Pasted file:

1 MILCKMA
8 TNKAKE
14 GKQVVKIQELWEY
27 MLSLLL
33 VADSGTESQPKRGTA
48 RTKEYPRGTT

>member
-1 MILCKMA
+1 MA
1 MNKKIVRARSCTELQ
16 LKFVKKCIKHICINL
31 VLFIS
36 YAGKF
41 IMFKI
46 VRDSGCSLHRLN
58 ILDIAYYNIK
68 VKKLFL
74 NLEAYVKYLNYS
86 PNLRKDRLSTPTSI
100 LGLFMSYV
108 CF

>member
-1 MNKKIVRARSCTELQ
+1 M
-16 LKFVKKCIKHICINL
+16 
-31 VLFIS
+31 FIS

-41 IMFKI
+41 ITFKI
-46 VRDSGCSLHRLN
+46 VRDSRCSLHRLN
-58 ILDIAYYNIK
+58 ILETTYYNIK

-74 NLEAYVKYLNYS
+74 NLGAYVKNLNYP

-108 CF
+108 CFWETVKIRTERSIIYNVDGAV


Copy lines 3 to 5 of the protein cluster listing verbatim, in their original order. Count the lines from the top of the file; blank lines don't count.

14 GKQVVKIQELWEY
27 MLSLLL
33 VADSGTESQPKRGTA